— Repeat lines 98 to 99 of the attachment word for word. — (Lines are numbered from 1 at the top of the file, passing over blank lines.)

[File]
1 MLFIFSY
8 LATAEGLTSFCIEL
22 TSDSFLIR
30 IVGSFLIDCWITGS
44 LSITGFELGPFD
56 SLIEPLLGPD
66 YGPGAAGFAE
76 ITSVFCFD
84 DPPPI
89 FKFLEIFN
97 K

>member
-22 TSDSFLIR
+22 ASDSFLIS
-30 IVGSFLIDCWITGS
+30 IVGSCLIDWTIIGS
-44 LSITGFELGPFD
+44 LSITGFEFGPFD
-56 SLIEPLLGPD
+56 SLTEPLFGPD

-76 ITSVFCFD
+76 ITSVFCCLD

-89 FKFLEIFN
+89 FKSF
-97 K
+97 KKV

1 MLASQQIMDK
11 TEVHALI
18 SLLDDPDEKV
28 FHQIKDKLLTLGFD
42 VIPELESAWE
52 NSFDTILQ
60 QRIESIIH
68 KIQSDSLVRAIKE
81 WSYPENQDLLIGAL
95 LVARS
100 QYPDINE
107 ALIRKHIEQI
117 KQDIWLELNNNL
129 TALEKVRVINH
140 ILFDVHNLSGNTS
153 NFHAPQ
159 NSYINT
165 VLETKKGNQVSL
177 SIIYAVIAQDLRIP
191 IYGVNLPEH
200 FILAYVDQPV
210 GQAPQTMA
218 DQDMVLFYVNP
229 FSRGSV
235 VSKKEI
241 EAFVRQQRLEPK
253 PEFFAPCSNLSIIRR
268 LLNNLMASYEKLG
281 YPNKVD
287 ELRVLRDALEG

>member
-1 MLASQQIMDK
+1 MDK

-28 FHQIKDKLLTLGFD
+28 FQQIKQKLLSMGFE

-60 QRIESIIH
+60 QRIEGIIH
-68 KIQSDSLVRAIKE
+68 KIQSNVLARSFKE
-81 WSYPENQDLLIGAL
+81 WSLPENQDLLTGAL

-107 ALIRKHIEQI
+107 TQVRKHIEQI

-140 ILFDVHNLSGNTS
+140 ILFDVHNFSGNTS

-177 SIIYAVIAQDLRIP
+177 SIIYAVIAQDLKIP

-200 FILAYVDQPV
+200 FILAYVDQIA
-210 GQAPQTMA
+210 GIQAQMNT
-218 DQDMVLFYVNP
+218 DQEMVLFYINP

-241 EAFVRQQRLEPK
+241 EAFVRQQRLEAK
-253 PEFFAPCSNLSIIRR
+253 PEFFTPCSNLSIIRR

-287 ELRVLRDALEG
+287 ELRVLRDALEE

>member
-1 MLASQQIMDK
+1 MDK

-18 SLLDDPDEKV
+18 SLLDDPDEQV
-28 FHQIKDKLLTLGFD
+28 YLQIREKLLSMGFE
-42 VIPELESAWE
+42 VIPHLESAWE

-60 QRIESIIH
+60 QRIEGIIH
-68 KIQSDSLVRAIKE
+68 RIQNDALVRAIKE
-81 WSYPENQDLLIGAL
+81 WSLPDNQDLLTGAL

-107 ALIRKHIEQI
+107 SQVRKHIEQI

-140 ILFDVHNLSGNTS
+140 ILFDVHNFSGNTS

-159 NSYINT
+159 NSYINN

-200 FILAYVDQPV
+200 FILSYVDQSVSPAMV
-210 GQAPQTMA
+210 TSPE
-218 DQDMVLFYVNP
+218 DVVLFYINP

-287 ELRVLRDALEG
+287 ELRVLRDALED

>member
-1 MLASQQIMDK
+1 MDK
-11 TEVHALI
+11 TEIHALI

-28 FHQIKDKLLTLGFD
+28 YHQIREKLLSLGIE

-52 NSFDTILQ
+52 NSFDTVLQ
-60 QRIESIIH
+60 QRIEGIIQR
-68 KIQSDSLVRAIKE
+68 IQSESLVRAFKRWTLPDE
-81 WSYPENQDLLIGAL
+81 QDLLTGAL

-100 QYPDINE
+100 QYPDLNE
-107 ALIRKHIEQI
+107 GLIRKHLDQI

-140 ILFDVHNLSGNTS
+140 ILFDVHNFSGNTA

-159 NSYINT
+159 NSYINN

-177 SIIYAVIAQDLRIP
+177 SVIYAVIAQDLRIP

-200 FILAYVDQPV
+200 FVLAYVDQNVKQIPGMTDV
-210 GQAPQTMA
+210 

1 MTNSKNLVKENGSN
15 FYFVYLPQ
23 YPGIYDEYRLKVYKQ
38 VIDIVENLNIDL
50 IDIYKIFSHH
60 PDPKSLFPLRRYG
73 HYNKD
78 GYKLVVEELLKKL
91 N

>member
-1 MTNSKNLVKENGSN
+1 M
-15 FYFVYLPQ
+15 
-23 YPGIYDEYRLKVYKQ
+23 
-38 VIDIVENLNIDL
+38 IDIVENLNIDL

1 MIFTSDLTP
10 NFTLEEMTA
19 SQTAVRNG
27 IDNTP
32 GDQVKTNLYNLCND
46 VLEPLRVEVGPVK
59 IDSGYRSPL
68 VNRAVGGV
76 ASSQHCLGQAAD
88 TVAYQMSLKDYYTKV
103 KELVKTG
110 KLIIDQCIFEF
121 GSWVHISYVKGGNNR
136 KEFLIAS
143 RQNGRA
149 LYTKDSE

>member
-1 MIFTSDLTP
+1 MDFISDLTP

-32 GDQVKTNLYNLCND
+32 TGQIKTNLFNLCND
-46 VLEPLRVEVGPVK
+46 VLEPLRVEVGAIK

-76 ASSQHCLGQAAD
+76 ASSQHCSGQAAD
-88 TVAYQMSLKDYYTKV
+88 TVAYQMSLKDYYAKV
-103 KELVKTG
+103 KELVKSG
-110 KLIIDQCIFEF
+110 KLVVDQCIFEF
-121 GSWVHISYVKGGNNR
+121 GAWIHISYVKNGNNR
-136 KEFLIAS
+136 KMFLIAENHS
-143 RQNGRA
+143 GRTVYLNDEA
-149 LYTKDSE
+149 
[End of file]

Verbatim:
+68 RIQNDALVRAIKE
-81 WSYPENQDLLIGAL